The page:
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Wisconsin Voter ID Law Ruling Faces Attorney General’s Challenge

A Wisconsin court’s ruling that the state’s voter identification law is unconstitutional will be appealed to the state Supreme Court, Wisconsin Attorney General J.B. Van Hollen told an appellate panel.

State Circuit Court Judge Richard G. Niess in Madison on March 12 invalidated the law, which requires otherwise eligible voters to present a government-issued photo identification such as a driver’s license, U.S. passport, or college or armed forces ID before being permitted to cast their ballots. Niess barred its enforcement.

Another judge in the state’s capital city, David Flanagan, issued an order temporarily blocking the measure on March 6. The attorney general said yesterday he wanted expedited reviews of both rulings. He also asked Niess to delay enforcement of his order during the appeal.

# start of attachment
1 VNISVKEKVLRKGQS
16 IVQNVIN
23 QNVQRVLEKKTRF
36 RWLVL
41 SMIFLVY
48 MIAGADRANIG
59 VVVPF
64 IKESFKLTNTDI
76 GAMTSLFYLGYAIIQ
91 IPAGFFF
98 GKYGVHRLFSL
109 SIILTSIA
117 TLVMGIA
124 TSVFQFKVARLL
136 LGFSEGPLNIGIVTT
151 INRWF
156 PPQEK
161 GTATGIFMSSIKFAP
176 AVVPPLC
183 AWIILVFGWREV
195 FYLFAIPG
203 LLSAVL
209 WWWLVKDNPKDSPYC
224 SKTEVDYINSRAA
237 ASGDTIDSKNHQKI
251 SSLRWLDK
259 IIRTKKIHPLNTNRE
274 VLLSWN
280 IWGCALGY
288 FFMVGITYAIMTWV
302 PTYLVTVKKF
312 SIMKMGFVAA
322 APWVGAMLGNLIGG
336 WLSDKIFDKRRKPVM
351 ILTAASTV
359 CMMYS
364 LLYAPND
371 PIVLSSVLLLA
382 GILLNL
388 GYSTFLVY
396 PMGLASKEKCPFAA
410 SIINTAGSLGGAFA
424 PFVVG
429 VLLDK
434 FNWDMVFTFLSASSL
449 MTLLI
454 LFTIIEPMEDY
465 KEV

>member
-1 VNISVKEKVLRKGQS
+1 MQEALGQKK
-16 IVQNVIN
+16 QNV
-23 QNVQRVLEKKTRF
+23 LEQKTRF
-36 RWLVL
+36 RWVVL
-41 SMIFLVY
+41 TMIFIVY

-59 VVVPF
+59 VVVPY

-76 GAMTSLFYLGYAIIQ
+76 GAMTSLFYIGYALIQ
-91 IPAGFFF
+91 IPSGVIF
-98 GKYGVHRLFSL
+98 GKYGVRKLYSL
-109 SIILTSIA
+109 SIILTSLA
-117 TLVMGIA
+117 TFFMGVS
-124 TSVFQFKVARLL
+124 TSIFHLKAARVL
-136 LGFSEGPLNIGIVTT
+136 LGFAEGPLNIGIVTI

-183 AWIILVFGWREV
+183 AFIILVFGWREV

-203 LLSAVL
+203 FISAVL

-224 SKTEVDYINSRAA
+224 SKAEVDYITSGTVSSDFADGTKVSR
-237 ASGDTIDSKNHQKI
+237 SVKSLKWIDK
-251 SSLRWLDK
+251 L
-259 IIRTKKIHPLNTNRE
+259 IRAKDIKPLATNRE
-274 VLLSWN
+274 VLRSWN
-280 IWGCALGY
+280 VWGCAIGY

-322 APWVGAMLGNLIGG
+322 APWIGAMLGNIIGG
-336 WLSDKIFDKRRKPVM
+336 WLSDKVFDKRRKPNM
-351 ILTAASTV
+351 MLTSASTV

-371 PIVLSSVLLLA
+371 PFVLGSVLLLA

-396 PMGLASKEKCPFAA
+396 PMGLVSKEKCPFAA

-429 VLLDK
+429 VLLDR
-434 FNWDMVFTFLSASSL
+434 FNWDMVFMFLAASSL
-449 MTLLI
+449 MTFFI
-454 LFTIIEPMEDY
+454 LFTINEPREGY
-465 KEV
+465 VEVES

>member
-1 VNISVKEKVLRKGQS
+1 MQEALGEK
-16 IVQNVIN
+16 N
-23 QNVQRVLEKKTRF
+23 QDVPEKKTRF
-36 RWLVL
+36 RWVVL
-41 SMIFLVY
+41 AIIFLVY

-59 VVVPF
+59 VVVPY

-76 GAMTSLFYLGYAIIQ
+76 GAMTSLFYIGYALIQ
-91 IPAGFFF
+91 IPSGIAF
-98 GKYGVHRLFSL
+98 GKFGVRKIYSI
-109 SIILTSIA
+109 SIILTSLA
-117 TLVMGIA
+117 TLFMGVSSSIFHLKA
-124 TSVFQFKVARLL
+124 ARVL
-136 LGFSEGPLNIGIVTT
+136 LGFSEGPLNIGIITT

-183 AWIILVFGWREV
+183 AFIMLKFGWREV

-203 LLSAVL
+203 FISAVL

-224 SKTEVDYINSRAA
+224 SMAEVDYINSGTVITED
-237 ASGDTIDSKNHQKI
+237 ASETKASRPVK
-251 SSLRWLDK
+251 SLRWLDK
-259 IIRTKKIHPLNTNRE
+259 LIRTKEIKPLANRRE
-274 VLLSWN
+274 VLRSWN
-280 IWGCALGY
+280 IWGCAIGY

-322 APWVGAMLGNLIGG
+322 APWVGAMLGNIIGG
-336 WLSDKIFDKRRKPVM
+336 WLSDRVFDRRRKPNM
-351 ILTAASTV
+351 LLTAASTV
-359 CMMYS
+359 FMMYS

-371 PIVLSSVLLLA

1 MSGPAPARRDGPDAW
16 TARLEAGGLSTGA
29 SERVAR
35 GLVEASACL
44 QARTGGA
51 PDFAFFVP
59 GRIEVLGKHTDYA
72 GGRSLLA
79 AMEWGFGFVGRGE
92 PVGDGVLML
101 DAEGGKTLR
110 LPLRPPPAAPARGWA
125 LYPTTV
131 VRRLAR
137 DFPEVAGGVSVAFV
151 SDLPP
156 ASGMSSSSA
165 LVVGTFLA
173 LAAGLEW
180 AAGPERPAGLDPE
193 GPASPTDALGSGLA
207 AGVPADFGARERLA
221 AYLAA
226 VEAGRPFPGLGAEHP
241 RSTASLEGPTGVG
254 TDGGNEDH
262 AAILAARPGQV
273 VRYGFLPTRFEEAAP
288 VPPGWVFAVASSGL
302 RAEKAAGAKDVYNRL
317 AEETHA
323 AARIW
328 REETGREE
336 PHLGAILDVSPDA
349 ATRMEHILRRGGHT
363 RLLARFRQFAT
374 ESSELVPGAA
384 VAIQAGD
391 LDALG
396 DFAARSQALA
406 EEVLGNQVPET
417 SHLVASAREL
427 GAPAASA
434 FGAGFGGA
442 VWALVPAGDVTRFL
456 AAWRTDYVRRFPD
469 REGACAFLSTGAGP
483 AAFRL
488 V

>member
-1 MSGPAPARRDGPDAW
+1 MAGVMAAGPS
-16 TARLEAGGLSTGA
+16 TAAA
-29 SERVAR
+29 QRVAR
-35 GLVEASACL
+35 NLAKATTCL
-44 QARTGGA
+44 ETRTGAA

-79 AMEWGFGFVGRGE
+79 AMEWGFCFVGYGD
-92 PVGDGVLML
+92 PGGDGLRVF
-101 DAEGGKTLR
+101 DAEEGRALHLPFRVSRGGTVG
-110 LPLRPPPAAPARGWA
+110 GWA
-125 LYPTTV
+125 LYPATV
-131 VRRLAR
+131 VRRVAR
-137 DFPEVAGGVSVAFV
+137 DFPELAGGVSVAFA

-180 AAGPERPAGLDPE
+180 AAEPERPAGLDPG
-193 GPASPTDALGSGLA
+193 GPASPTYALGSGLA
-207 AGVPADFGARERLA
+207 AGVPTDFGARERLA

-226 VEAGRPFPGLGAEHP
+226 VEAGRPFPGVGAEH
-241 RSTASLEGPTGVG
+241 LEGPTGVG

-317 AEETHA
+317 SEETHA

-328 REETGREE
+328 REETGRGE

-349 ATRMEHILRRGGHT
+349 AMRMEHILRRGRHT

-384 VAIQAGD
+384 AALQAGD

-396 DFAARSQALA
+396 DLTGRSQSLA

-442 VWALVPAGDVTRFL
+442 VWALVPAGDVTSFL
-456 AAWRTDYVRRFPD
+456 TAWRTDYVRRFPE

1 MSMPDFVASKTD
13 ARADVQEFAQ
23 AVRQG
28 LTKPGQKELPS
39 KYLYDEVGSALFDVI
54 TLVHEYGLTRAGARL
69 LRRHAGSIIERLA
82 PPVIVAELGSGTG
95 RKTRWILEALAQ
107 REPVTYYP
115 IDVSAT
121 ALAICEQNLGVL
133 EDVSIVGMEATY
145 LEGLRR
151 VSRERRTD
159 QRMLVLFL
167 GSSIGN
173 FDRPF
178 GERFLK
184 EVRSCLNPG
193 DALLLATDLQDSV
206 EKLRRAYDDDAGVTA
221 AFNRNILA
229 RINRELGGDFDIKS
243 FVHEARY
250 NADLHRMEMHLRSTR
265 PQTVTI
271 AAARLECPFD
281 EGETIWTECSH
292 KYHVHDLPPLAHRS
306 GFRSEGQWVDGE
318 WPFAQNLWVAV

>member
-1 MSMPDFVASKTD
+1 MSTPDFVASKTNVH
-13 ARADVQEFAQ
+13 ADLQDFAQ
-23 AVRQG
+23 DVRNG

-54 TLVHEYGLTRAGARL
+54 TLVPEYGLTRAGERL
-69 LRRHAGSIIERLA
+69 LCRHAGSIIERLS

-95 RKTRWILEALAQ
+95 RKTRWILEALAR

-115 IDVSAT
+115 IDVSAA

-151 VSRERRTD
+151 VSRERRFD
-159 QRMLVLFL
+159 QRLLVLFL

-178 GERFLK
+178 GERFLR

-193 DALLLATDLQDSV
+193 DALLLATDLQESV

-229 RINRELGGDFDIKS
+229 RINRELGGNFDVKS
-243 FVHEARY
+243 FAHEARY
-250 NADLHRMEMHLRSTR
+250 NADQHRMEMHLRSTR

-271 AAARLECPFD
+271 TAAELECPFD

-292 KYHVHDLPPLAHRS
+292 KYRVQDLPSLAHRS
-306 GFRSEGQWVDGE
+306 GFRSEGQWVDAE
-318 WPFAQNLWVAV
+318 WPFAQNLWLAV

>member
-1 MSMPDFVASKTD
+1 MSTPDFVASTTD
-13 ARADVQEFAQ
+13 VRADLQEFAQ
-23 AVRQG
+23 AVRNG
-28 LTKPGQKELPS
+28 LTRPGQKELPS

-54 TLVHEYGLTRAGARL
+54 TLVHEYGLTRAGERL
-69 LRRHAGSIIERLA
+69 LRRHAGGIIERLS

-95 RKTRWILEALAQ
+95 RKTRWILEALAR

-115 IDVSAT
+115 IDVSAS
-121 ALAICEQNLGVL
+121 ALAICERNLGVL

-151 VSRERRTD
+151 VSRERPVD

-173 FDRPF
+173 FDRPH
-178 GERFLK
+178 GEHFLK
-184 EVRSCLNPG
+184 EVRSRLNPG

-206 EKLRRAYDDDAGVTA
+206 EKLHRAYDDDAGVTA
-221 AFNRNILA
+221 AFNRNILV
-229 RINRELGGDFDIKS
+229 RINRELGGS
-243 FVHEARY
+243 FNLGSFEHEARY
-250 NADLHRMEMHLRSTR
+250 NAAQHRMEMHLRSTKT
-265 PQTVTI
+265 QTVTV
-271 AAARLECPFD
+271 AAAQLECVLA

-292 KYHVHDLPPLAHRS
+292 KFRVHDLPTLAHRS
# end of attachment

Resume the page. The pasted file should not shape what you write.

“Both of these cases involve novel constitutional challenges to the voter ID law,” Van Hollen said in a statement. “Due to the important statewide legal and policy issues at stake, defendants are suggesting in their filings today that certification of both cases to the Supreme Court would be appropriate.”

To contact the reporter on this story: Andrew Harris in Chicago at aharris16@bloomberg.net

To contact the editor responsible for this story: Michael Hytha at mhytha@bloomberg.net

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